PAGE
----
pool-1-thread-7 printed hello user at 1377973702365
pool-1-thread-3 printed hello user at 1377973702365
pool-1-thread-10 printed hello user at 1377973702365
pool-1-thread-4 printed hello user at 1377973702365
pool-1-thread-9 printed hello user at 1377973702365
pool-1-thread-5 printed hello user at 1377973702365
Thread pool-1-thread-2 ended at 1377973703365
Thread pool-1-thread-1 ended at 1377973703365
Thread pool-1-thread-7 ended at 1377973703365
Thread pool-1-thread-4 ended at 1377973703365
Thread pool-1-thread-9 ended at 1377973703365
Thread pool-1-thread-5 ended at 1377973703365
Thread pool-1-thread-3 ended at 1377973703365
Thread pool-1-thread-6 ended at 1377973703365
Thread pool-1-thread-8 ended at 1377973703365
Thread pool-1-thread-10 ended at 1377973703365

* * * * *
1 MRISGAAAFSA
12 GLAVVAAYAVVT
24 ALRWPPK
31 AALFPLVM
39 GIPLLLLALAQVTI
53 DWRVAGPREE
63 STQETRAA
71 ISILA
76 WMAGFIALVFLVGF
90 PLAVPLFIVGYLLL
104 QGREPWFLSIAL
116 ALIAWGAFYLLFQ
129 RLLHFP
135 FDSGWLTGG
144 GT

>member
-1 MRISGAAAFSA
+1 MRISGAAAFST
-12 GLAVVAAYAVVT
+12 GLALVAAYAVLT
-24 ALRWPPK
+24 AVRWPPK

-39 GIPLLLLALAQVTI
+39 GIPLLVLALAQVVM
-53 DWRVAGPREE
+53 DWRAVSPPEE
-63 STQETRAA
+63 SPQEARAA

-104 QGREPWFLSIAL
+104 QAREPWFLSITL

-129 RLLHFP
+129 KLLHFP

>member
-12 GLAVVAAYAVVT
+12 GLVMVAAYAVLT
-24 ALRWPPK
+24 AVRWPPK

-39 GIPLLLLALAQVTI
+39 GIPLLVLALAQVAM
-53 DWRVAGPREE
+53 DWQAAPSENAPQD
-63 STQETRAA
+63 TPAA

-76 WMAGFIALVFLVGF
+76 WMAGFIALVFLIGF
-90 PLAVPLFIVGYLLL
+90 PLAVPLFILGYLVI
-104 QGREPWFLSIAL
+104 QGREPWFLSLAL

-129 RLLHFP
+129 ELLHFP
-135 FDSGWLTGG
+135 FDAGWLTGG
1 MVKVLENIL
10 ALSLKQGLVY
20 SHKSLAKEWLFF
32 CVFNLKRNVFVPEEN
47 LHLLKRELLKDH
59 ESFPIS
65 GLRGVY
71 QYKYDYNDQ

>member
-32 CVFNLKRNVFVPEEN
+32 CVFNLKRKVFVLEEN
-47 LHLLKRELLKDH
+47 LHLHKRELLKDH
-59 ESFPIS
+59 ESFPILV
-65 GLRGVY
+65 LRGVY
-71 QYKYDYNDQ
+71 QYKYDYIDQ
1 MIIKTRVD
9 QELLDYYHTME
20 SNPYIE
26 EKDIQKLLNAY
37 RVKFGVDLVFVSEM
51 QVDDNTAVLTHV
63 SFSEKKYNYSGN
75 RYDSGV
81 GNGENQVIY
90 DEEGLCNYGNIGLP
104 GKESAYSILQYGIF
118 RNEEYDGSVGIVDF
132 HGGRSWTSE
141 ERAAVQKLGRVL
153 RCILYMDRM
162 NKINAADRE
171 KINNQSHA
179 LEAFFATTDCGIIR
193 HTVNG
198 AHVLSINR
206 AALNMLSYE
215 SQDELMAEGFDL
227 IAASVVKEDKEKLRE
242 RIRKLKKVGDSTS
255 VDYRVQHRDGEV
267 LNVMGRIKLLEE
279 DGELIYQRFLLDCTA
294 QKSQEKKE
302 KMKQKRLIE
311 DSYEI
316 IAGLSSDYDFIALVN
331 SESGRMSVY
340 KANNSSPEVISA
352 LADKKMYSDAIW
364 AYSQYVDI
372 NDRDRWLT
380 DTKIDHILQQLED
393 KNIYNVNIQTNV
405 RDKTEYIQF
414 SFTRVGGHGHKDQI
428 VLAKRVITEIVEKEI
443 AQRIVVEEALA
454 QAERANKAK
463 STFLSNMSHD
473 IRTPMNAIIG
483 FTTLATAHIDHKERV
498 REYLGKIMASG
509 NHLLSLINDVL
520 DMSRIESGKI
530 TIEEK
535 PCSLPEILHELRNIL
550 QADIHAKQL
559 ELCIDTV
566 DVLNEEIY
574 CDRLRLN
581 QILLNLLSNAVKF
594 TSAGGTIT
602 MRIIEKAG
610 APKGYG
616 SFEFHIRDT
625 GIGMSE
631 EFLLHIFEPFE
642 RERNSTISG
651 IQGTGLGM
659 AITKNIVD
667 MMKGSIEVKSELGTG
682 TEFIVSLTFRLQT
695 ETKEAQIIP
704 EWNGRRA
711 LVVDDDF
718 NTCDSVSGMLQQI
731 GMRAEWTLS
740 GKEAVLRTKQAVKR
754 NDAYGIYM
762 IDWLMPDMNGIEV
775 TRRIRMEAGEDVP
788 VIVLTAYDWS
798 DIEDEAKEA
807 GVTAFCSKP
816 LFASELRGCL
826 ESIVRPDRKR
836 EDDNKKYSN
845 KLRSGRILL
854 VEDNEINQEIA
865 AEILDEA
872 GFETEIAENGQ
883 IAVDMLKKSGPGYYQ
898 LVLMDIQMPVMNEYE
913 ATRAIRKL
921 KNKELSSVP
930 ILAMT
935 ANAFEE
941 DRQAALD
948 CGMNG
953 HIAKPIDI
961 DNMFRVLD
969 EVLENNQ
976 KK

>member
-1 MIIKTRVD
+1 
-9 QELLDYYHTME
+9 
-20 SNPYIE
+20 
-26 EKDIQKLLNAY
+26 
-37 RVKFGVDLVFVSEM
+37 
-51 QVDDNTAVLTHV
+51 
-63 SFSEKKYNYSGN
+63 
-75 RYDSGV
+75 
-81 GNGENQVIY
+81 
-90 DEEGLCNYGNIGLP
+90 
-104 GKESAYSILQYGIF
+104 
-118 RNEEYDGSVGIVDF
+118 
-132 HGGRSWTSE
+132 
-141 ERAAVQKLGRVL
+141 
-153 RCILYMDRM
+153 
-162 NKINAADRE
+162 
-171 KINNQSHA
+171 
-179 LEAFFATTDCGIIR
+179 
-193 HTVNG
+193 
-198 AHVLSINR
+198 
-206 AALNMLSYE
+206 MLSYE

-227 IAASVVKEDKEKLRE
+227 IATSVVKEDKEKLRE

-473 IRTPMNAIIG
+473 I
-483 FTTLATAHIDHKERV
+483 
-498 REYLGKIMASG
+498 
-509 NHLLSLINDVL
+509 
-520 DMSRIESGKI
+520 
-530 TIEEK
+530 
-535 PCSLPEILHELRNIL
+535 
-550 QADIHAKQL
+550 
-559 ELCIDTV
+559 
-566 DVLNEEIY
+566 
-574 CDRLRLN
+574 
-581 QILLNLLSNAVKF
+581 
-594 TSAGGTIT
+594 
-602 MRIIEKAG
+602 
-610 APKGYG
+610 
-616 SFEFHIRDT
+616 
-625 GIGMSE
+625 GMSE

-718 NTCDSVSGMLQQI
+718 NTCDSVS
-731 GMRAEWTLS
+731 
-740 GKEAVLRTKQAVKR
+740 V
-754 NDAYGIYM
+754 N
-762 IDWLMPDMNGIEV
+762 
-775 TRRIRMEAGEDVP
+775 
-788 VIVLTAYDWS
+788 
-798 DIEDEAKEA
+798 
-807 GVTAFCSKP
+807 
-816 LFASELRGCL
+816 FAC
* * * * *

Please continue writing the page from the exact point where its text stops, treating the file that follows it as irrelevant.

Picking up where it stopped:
BUILD SUCCESSFUL (total time: 5 seconds)


Hope it helps.

If so, it's like join() method: blocking the current thread until another thread finishes.


I'd say, in a way, yes. But again, a thread and a TPE are different things. This one waits for the termination of all threads in the TPE unless a TimeUnit is specified.
I think ( almost assuming/guessing here ) technically it should be wrong to say it's like the join method. And also we don't know the implementation details of the join() method and the awaitTermination() method.
They may/may not be similar. Who knows what else is happening at the implementation level, unless someone who knows about it comments on it.

So I'd leave that for someone else to comment on. I have no idea.

Chan.

Edit : References to awaitNotification deleted. There is no such method. I meant awaitTermination. Chan, 9th October, 2013.

 
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subject: Why do we need awaitTermination?